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629-5 chamber throats:

Discussion in 'Handguns: Revolvers' started by huntershooter, Jul 30, 2006.

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  1. huntershooter

    huntershooter Member

    Dec 4, 2005
    WHY has S&W gone to such tight chamber throats on this revolver? They measure .427". A .430" Hornady XTP won't begin to pass through. Two issues: This has got to increase chamber pressure drastically. And; How is a cast bullet supposed to shoot worth a crap after being swaged down to .427"? I guess I'll get a chamber throat reamer and open the throats to .430" or so. Anyone have any input?
  2. Ultima-Ratio

    Ultima-Ratio Member

    Mar 16, 2004
    anchorage alaska
    Smith Throats

    I use a .431 reamer then polish with the Brownells ball dealies.
    for research I miked a small herd of older 4 & 5 screw 29s and pre-29s:)
  3. John C

    John C Member

    Nov 17, 2004
    I've got the exact opposite problem. Earlier this year, after reading a substantial amount of Elmer Keith, I went on a .44 mag kick. I picked up an 8 3/8th 629-4, a 4 inch straight 629 (pinned & recessed), and a 6 inch 629-1. The 629-4 mics at .4295, but the others mic at .4315 or .432.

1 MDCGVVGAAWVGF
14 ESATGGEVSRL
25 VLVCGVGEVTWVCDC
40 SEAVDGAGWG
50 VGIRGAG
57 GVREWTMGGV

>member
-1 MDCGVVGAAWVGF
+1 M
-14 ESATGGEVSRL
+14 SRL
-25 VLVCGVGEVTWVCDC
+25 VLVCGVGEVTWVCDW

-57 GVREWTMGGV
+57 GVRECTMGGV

I want to shoot cast bullets in my revolvers, so it's important to have tight chamber mouths. Ideally, from what I've read, a cast bullet should be .001 over the chamber mouth diameter, and then the chamber mouths should be at least equal to or .001 over the bore diameter. This 'step-down' effect means that the cast bullet is fully engaging the rifling at all times, and generally has an extremely positive effect on accuracy. If the bullet is smaller than the bore (or chamber mouth) diameter, either gas blowby occurs, or the bullet deforms obliquely. Each of these is detrimetal to accuracy.

    S&W found that tight chamber mouths lead to greater accuracy, which is why for the 629-4 and later they tightened them up. They also beefed up the cylinder and crane to stand up better to hot loads.

    I agree that .427 is way too tight, but your best bet would be to measure your bore diameter, and ream out to .001 or .0005 above that.

    I would seriously trade my 629 and 629-1 straight across for comparable condition 629-4 or later, as long as it didn't have a lock. Each of these pistols is in good (95+% condition), but I'm not so much interested in the nostalgia as in shooting great. Don't get me wrong, they do shoot well, but I'm hoping to wring the utmost accuracy out of them. I'm somewhat of an accuracy nut.

  4. bakert

    bakert Member

    May 1, 2005
    You might want to check the web site of cas at www.cylindersmith.com. Pretty interesting reading. He reams the .44 to .4305 or 43125. Too tight throats raise pressures and often cause less accuracy. My .44 SBH chamber throats are if anything a bit big but I did have him ream the tight throats of my Ruger .45 BH to .4525 and it improved the cast bullet accuracy.
    Last edited: Jul 31, 2006
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